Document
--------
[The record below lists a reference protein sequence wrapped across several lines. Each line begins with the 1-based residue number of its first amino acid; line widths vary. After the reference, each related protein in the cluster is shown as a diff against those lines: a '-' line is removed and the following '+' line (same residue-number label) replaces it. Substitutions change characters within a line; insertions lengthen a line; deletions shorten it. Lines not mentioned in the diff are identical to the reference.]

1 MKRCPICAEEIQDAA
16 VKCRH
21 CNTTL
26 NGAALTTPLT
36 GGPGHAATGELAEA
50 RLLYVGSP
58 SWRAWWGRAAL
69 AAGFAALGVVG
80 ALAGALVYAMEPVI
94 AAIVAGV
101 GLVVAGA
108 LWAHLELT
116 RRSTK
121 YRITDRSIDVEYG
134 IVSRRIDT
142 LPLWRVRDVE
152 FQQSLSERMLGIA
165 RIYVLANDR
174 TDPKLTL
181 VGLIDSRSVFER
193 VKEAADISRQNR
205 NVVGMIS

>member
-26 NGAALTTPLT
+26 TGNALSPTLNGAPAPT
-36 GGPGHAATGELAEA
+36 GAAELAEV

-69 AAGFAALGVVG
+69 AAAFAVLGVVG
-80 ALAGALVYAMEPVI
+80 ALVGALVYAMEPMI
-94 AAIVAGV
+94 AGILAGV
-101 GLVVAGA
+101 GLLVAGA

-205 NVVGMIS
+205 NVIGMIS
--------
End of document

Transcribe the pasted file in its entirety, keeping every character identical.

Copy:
[The record below lists a reference protein sequence wrapped across several lines. Each line begins with the 1-based residue number of its first amino acid; line widths vary. After the reference, each related protein in the cluster is shown as a diff against those lines: a '-' line is removed and the following '+' line (same residue-number label) replaces it. Substitutions change characters within a line; insertions lengthen a line; deletions shorten it. Lines not mentioned in the diff are identical to the reference.]

1 MKRCPICAEEIQDAA
16 VKCRH
21 CNTTL
26 NGAALTTPLT
36 GGPGHAATGELAEA
50 RLLYVGSP
58 SWRAWWGRAAL
69 AAGFAALGVVG
80 ALAGALVYAMEPVI
94 AAIVAGV
101 GLVVAGA
108 LWAHLELT
116 RRSTK
121 YRITDRSIDVEYG
134 IVSRRIDT
142 LPLWRVRDVE
152 FQQSLSERMLGIA
165 RIYVLANDR
174 TDPKLTL
181 VGLIDSRSVFER
193 VKEAADISRQNR
205 NVVGMIS

>member
-26 NGAALTTPLT
+26 TGNALSPTLNGAPAPT
-36 GGPGHAATGELAEA
+36 GAAELAEV

-69 AAGFAALGVVG
+69 AAAFAVLGVVG
-80 ALAGALVYAMEPVI
+80 ALVGALVYAMEPMI
-94 AAIVAGV
+94 AGILAGV
-101 GLVVAGA
+101 GLLVAGA

-205 NVVGMIS
+205 NVIGMIS